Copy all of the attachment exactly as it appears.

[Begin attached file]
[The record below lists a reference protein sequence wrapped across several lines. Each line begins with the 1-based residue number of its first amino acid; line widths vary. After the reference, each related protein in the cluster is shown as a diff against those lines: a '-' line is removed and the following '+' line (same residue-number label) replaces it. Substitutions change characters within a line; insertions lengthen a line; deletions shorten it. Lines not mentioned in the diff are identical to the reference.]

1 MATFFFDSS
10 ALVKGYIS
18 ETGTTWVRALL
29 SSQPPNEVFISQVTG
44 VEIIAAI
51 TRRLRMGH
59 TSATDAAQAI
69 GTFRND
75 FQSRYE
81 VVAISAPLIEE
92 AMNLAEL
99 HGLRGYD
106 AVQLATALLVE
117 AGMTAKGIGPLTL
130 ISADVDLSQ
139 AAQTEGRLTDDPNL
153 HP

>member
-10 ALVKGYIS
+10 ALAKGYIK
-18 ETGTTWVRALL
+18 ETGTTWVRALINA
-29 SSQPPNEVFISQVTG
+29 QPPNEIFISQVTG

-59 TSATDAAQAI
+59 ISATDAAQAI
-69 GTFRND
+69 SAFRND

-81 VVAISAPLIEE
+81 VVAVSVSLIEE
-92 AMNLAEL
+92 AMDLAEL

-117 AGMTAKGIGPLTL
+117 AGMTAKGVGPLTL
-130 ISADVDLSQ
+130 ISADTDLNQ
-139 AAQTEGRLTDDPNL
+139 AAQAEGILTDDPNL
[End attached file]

[The record below lists a reference protein sequence wrapped across several lines. Each line begins with the 1-based residue number of its first amino acid; line widths vary. After the reference, each related protein in the cluster is shown as a diff against those lines: a '-' line is removed and the following '+' line (same residue-number label) replaces it. Substitutions change characters within a line; insertions lengthen a line; deletions shorten it. Lines not mentioned in the diff are identical to the reference.]

1 MATFFFDSS
10 ALVKGYIS
18 ETGTTWVRALL
29 SSQPPNEVFISQVTG
44 VEIIAAI
51 TRRLRMGH
59 TSATDAAQAI
69 GTFRND
75 FQSRYE
81 VVAISAPLIEE
92 AMNLAEL
99 HGLRGYD
106 AVQLATALLVE
117 AGMTAKGIGPLTL
130 ISADVDLSQ
139 AAQTEGRLTDDPNL
153 HP

>member
-10 ALVKGYIS
+10 ALAKGYIK
-18 ETGTTWVRALL
+18 ETGTTWVRALINA
-29 SSQPPNEVFISQVTG
+29 QPPNEIFISQVTG

-59 TSATDAAQAI
+59 ISATDAAQAI
-69 GTFRND
+69 SAFRND

-81 VVAISAPLIEE
+81 VVAVSVSLIEE
-92 AMNLAEL
+92 AMDLAEL

-117 AGMTAKGIGPLTL
+117 AGMTAKGVGPLTL
-130 ISADVDLSQ
+130 ISADTDLNQ
-139 AAQTEGRLTDDPNL
+139 AAQAEGILTDDPNL